In so far as the terms descriptive of the offense in the present case exceed the description of manslaughter, they do not vitiate the indictment, but may be treated as surplusage. 1 Bish. Crim. Proc. §§ 478, 479.

It was held in Reed v. State, 8 Ind. 200, that, in an indictment for homicide charging murder, but defective as to that grade of crime, the word "murder" might be rejected as surplusage, and the prisoner put upon his trial for manslaughter. The same rule was announced in Dias v. State, 7 Blackf. 20, respecting the words "with malice aforethought.

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The indictment in the case at bar, though not defective in form as to the higher offense or grade of the offense charged, charges an existing statutory grade of homicide, of which the petitioner cannot be convicted.

But there is no force in the suggestion that if put upon trial for manslaughter, and the evidence should disclose that the killing was perpetrated with malico aforethought, there could be no conviction of the minor offense. This point was expressly adjudged in Com. v. McPike, 3 Cush. 181, wherein it was held that it is no defense to an indictment for manslaughter that the homicide therein alleged appears by the evidence to have been committed with malice aforethought, and was therefore murder. Also in Barnett v. People, 54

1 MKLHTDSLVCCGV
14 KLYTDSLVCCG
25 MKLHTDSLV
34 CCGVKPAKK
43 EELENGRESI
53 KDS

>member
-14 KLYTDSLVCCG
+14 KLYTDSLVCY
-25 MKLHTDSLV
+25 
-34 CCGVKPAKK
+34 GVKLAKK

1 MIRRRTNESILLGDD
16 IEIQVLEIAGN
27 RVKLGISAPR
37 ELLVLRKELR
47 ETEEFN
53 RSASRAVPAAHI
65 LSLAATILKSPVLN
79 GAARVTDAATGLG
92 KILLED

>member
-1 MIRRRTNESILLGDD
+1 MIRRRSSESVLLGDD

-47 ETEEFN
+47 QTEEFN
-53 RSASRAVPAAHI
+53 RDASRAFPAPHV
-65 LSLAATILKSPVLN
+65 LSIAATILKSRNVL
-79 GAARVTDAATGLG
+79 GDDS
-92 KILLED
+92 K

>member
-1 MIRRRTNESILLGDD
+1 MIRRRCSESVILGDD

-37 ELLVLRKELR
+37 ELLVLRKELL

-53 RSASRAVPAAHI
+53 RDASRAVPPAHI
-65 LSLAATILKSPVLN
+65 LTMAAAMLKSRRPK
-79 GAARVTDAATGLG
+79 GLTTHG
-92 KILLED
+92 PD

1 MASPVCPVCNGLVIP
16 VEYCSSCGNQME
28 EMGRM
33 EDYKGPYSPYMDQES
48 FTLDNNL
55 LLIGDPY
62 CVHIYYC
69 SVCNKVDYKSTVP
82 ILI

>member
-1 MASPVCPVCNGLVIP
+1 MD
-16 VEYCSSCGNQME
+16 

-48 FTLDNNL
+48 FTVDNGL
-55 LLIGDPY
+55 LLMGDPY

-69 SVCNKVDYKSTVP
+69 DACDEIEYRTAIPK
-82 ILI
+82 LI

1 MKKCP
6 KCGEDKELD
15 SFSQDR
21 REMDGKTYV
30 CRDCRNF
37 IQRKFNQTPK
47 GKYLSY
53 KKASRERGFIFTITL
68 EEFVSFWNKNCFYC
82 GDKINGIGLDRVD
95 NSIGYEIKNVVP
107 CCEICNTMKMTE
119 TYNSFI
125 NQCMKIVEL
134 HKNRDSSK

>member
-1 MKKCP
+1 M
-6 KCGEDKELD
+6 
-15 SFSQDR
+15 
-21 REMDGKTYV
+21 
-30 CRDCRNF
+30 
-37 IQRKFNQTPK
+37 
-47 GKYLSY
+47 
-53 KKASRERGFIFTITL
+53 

Ill. 325, in reference to the subsequent trial of the prisoner, who had been convicted of manslaughter upon an indictment for murder, the court say:

"He could not be convicted on this trial for murder, but, a new trial having been granted on the conviction for manslaughter, he might be and was perfectly tried again for the latter-named crime. And, although the proof might show that the crime was perpetrated deliberately and with malice, still, after such acquittal, the conviction could only be for the lower grade of crime.”